NSA quietly dumps 12 years of damaging reports on Christmas Eve

The National Security Agency quietly gave the American people a Christmas gift earlier this week — a list of all the times it wrongly spied on Americans.

The agency released several hundred pages of reports on Christmas Eve, a popular strategy designed to bury worthy news stories. The documents, unveiled as the result of a lawsuit filed by the American Civil Liberties Union, read like report cards from the Office of the Inspector General to the president’s Intelligence Oversight Board, according to PBS.

Whether by mistake or on purpose, some NSA agents appear to be spying on U.S. citizens in unauthorized intelligence-gathering missions. What’s still unclear — because of heavy redactions — is exactly how often such invasions of privacy occur.

Whether by mistake or on purpose, some NSA agents appear to be spying on U.S. citizens in unauthorized intelligence-gathering missions. What’s still unclear — because of heavy redactions — is exactly how often such invasions of privacy occur.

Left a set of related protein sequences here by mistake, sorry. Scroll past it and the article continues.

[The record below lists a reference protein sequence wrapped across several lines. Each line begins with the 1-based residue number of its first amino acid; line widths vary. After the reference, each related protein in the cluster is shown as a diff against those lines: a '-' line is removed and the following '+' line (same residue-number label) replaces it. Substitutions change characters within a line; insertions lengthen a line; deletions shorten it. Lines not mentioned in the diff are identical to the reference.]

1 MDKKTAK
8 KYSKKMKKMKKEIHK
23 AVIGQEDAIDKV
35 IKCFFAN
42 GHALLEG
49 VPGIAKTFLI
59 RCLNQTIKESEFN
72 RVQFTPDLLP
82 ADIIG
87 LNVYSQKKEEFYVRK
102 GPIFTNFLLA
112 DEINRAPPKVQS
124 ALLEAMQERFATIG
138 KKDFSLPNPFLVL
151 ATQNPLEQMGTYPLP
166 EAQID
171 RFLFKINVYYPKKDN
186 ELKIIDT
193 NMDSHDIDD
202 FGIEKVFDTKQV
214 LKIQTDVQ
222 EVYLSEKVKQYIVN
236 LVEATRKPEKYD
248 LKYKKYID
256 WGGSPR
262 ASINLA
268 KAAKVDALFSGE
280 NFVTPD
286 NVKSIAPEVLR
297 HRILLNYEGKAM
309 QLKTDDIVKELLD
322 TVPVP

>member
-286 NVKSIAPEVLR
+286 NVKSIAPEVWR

The reports noted a number of unauthorized collections of emails and phone numbers, surveillance queries on U.S. citizens, incidents of spying on love interests or spouses, and access to searches without security clearance.

In one 2009 example, a U.S. Army soldier used NSA’s intelligence system to “target his wife,” PBS reported in quoting the documents.

The soldier was eventually demoted and had his pay docked.

The reports detailed 12 years of improper conduct, revealing how NSA agents have repeatedly violated U.S. law and their own internal regulations over the past decade.

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